Let me State this again- if the Phillies have the biggest offer on the table for Bryce Harper, as most people suspect, then I believe they will sign Bryce Harper. In other words, I still believe he’s coming to Philadelphia until he’s not. Could the Giants or Dodgers decide they’re going to come up and match or exceed the Phillies offer? Maybe. Short of that, I still think it’s a done deal. I actually think Harper has zero issue playing in Philly, I don’t think his family prefers going west, or any of the other stupid rumors out there. I think this is purely about cold, hard cash. Scott Boras would have it no other way. That’s why he’s the best at what he does.
So I guess that leads to a totally logical question- why hasn’t he signed the deal yet? Again, Scott Boras is his agent, so I don’t buy all the “desired destination” stories- never has Harper been quoted on that anyway. So by my thinking, there’s only one logical problem here- the Phillies offer isn’t good enough. Maybe it’s short of $300 million, or of the Stanton deal, or of $350 million. Maybe they won’t give him a no trade clause. Maybe they won’t give him a three or five year opt out. Obviously they’re not giving him something. So he’s flirting with smaller offers to drive up the price, or maybe out of intrigue for what $40 million a year feels like. No matter what the hang up is, it’s clear the Phillies offer isn’t meeting the asking price.
John Middleton, the very wealthy managing partner of the Phillies will be verbally crucified if the Phillies strike out here, and rightfully so. He said the club would spend “stupid money” to lure major free agents to town. He has the money. The team signed a giant TV deal that added tens of millions annually to the revenue. We know that even a passable product (think 2003-2006) sells lots of tickets to the stadium. The Phillies aren’t cash poor. They let Manny Machado take $300 million from the Padres, a franchise you can count the memorable players from on a few fingers. If they then let Harper go elsewhere because of a couple million per year, or an opt out, the fans will rightfully be angry. Middleton will bare the brunt of that blast as the boss- and the guy who got our hopes up.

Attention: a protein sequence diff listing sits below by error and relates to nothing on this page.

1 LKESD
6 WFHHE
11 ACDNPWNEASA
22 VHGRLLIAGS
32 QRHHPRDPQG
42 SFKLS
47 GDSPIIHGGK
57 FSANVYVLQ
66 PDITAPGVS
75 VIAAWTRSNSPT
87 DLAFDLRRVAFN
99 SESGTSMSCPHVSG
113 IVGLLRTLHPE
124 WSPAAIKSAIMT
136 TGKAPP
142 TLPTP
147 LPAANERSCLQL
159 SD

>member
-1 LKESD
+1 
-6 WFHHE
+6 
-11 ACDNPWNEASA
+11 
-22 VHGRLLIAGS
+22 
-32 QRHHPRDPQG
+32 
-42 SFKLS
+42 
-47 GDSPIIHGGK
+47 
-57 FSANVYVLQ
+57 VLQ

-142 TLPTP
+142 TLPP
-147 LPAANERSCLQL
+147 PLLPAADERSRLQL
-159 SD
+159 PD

I’m here to tell you though, there’s a bigger villain hiding in plain sight- General Manager Matt Klentak, and by extension the team President, Andy MacPhail, Klentak’s boss. It has been hiding in plain sight all along, the awful disconnect between fan sentiment of “SIGN BRYCE” and “front office valuations.” From day one, they’ve seemed more tempered on their wants on Harper, with leaks to the press saying they preferred Machado. Despite that want of Machado, they were unwilling to match or exceed San Diego’s $300 million, ten year offer. Then, speaking to the press after Machado signed, Klentak said there’s a point you walk away, based on your player valuations. I don’t have to remind you, none of that was what Phillies fans wanted to hear. Klentak was never on the “stupid money” script that his boss’s boss was on.
Here’s the truth- the Phillies baseball operations team does not believe in big, long free agent contracts. They had a great off-season, but they did a lot of that with trades for J.T. Realmuto and Jean Segura. Their deals with Andrew McCutchen and David Robertson were both relatively affordable and short. This is a more “Moneyball” thinking front office than a Dodgers or Yankees type. Matt Klentak probably doesn’t believe Bryce Harper is worth ten years at a record average annual value. If he really liked Manny, and he wouldn’t beat the Padres offer, that just stands to reason out.
This does not quite match up with the owner’s stated direction or past record though. As Middleton’s fortune has grown, so has his role within the Phillies. That has coincided with unprecedented spending for a notoriously cheap and unsuccessful club for most of their history. Over the past two decades, the Phillies have spent big on Jim Thome, Ryan Howard, Chase Utley, Cliff Lee, Jimmy Rollins, Pat Burrell, Roy Halladay, Jonathan Papelbon, and Cole Hamels. They sold out the stadium for years, they signed a big TV deal, they made the playoffs five straight years. Philadelphia baseball behaved like the top five television market they actually are. At least a couple of their big expenditures actually did end up being “stupid money”- in the sense the players never even got close to living up to their contract value.
If the Phillies miss out on Bryce Harper, which I don’t believe they will, it will be because they were unwilling to quite offer him enough. John Middleton will rightly be the public face of that failure. The reality is though, the failure will be rooted in the baseball philosophy of his top two hired guys, team President Andy MacPhail and GM Matt Klentak. Clearly, they will have prevailed upon their boss with their vision for the team. If that’s the case, they better damned be right. I won’t call for the immediate firing of everybody involved, or lament the fall of baseball in Philadelphia, but I’ll do both of those things if this team is not playing playoff baseball in October. If their approach doesn’t work, they cannot allow these guys to lead this team forward into a potential Mike Trout free agency in two years. It will be time to get out of their spreadsheets and valuations, and into putting a winning team on the field.
Again- all a big if, and one that I don’t expect to happen.